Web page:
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FLORIDA 70 KENTUCKY 53

Date story published: Monday, March 14, 2005

ATLANTA -- Kentucky graciously indulged questions the past week about whether to break from recent custom and cut down the nets after the Southeastern Conference Tournament championship game.

Who thought that to find those Georgia Dome nets, the Cats would need to leave the court, turn left down a corridor and make a right into the Florida locker room? The nets were in the front right corner stall, around the neck of -- of all players -- Matt Walsh.

Walsh, the pearl that's irritated UK fans' oyster for three years, acknowledged his own surprise at this ultimate back-at-you: season-high 26 points, a 70-53 victory over Kentucky, SEC Tournament championship and Most Valuable Player award.

"When we were up 14, I thought, 'Oh my God,' " Walsh said.

Thanks to rebounding domination and Walsh's scoring, Florida won the school's first SEC Tournament championship and handed Kentucky its most lopsided defeat since an 81-63 loss at Louisville on Dec. 28, 2002. The margin of defeat equaled the second biggest of Tubby Smith's eight seasons as coach.

That Kentucky led 44-40 with less than 12 minutes left suggested a hangover from Saturday's overtime victory over LSU, arguably the tournament's most riveting game since the UK-Arkansas final in 1995.

When asked about the draining semifinal against LSU, the Cats balked at making an "excuse." But a 21-2 Florida run midway though the second half suggested that Kentucky hit the proverbial wall.

Smith all but conceded the point. "A game like that, that can be very emotional," the UK coach said of the semifinal. "You have such a high, it can be hard to come back."

Kentucky, which lost a fifth time in 30 games and a No. 1 seed in the NCAA Tournament, trailed 34-27 at halftime and probably felt fortunate not to be further behind.

Rebounding, an area of concern all season, was a glaring inefficiency. Florida dominated the boards, at one juncture holding a 19-6 rebounding edge. The Cats left the floor at intermission without any second-chance points.

"That definitely came back to bite us," Ravi Moss said of UK's rebounding. "We got killed on the boards. Florida got tons of offensive rebounds."

The Gators had almost as many offensive rebounds (13) as Kentucky had total rebounds (14) in the first half. More than once, the public address announcer hesitated to credit a basket because it was difficult to determine which Florida player had dunked the putback.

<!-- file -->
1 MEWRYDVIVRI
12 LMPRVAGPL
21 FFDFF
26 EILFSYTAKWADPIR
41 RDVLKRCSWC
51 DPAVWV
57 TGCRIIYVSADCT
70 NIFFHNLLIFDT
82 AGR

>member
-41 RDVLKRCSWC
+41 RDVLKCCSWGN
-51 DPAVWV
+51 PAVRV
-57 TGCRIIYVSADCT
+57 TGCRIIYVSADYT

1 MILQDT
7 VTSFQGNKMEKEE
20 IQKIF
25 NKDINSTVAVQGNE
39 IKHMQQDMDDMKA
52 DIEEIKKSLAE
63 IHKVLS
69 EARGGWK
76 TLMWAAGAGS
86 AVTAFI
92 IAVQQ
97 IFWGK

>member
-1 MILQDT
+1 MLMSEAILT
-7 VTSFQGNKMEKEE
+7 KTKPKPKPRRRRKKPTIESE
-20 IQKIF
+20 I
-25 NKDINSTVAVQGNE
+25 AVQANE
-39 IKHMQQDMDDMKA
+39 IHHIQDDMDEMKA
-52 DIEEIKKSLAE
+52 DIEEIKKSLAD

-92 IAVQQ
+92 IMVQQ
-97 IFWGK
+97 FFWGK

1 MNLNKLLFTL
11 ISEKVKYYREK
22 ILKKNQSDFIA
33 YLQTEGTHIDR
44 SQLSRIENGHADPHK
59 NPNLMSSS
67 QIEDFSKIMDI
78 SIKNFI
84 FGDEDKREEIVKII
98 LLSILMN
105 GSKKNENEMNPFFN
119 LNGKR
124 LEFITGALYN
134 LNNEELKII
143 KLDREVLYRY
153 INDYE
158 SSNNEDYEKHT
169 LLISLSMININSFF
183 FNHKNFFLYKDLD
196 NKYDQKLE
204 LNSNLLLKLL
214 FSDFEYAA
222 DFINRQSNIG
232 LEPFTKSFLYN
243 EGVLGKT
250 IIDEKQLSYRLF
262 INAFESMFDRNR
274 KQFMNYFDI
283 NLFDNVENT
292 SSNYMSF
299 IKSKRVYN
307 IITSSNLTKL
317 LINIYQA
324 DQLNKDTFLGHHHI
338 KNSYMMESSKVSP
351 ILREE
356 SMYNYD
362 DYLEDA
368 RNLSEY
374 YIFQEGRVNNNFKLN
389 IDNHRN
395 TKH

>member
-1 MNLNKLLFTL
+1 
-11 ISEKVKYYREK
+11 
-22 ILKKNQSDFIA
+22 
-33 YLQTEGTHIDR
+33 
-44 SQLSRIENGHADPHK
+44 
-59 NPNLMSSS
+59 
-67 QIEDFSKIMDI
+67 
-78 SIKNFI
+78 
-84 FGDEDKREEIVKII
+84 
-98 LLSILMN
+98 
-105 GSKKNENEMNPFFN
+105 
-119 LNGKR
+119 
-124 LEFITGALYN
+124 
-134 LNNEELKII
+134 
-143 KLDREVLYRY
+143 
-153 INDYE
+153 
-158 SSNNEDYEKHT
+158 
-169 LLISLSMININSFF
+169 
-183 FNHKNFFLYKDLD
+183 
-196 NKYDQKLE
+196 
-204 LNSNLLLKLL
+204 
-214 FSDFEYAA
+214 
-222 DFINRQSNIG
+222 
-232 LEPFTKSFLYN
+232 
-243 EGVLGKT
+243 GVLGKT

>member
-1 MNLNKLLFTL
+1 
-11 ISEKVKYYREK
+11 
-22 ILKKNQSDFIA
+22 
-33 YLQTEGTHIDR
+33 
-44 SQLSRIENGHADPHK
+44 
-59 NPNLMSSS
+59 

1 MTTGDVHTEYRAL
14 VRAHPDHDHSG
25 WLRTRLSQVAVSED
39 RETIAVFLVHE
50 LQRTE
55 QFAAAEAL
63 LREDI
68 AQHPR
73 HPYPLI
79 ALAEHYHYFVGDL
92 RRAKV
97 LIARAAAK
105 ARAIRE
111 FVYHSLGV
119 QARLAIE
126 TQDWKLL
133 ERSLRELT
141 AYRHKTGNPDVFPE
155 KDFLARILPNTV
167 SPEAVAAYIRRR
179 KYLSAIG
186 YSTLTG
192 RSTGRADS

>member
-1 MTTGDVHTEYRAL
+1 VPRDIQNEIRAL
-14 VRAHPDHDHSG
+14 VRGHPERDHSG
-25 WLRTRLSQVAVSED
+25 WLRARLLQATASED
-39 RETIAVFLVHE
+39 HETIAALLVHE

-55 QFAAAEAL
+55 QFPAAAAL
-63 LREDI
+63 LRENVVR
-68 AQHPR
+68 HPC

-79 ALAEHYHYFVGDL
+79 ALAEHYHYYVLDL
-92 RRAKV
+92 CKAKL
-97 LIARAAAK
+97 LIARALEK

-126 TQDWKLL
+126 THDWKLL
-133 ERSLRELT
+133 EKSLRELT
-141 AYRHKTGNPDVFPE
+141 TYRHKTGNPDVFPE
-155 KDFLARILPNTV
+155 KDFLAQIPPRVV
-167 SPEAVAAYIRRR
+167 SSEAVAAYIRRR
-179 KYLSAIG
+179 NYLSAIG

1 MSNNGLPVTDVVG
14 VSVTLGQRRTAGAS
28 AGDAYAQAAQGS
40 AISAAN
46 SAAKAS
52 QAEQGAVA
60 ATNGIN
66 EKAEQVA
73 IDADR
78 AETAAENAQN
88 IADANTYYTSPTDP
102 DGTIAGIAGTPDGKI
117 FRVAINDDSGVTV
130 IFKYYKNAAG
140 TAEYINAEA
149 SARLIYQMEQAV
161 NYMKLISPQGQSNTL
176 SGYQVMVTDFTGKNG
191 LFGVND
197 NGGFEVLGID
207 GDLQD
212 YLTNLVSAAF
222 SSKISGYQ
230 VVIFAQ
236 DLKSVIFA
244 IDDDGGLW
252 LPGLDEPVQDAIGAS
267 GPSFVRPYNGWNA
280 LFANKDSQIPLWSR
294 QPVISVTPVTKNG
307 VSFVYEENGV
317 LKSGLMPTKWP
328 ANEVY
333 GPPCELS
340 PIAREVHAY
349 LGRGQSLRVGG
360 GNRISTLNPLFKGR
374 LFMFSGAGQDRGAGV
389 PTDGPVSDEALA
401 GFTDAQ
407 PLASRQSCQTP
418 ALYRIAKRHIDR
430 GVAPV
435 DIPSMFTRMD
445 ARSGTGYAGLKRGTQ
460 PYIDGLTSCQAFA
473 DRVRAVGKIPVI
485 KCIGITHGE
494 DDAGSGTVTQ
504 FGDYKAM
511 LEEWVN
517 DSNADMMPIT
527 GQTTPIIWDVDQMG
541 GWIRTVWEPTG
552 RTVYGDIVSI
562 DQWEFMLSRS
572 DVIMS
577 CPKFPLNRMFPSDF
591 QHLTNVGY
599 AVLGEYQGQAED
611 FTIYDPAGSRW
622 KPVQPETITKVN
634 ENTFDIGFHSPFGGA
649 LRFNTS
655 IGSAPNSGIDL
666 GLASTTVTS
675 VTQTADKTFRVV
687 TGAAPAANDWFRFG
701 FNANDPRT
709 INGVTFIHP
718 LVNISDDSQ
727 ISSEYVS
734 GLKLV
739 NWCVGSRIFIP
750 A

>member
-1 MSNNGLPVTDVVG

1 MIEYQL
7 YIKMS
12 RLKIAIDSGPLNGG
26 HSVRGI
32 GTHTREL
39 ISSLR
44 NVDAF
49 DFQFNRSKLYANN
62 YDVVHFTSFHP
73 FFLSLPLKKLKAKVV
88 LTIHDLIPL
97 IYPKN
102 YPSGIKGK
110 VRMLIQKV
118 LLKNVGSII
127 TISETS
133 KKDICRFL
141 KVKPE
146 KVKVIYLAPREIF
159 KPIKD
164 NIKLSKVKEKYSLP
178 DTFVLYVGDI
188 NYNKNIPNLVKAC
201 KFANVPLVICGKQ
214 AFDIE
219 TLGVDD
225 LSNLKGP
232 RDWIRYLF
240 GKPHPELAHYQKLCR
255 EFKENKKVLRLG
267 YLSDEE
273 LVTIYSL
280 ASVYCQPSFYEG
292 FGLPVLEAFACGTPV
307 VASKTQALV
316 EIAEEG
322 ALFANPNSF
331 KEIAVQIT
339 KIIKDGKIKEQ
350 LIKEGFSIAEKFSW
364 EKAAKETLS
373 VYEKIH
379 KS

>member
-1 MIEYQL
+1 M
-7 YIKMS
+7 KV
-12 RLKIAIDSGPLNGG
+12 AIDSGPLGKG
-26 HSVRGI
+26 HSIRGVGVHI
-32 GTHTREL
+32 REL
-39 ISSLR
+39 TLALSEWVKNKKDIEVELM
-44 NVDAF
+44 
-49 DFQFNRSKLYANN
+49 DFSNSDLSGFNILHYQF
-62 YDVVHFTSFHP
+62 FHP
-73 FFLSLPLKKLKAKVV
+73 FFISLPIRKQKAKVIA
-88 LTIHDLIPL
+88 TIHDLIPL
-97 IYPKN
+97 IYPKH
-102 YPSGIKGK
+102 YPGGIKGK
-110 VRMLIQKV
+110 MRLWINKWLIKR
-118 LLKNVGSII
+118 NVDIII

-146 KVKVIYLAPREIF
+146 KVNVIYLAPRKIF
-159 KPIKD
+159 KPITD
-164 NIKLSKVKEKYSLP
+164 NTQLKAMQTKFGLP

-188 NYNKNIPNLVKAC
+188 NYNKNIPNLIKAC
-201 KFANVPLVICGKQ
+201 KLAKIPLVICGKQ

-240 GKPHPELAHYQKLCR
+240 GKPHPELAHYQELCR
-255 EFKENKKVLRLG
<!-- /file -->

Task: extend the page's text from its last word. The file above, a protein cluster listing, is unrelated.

Kentucky's rebounding absorbed a blow when Chuck Hayes picked up his second foul and went to the bench with 9:38 left. Only Florida's two-for-11 three-point shooting kept the game close.

Led by freshman Randolph Morris, Kentucky reasserted itself around the basket in the second half. Morris contributed six points in a 15-1 run that put the Cats ahead 44-40 with 11:45 left.

"I kept going to the guys, 'Relax,' 'We're fine,' " Walsh said. "We didn't back down at all."

With the fans, a nearly solid sea of blue, screaming for Kentucky to apply the coup de grace, Walsh hit back-to-back three-pointers to put Florida ahead for good. After Anthony Roberson made a fast-break layup, Walsh added yet another basket from beyond the arc to complete an 11-0 run.

Moss interrupted the breakout with a 15-footer. Then Florida scored the next 10 points with Walsh making a leaner in the lane and a free throw.

Kentucky's unraveling included eight straight scoreless possessions (and 12 out of 13). "We just didn't execute," point guard Rajon Rondo said. "We were out there trying to do one on one."

No doubt much to UK fans' consternation, Walsh showcased the value of team play. "He just uses screens well," Moss said. "They set a lot of screens and they know where to find him. It's kind of like Reggie Miller using screens."

Walsh credited his teammates. "Our bigs (front-court players) on the baseline just creamed their guards," he said. "All I had to do was catch and shoot. I always say, shooting is the easy part. The hard part is setting the screen."

No, Matt, the hardest part for UK fans was watching you beat the Cats.

"If I was on Kentucky, I'd say we had the best fans," Walsh said of his feelings about Big Blue Nation. "It's not like I have any animosity toward them.

"I respect Kentucky so much. They play so hard. But there's no crap about their game. They just play hard."

Walsh, who woke up two hours early yesterday because of the chance to play Kentucky, had called Florida's victory over the Cats seven days earlier as the greatest of his life.

When a reporter asked him if that remained true, Walsh said, "C'mon. This is better. See the net around my neck?"

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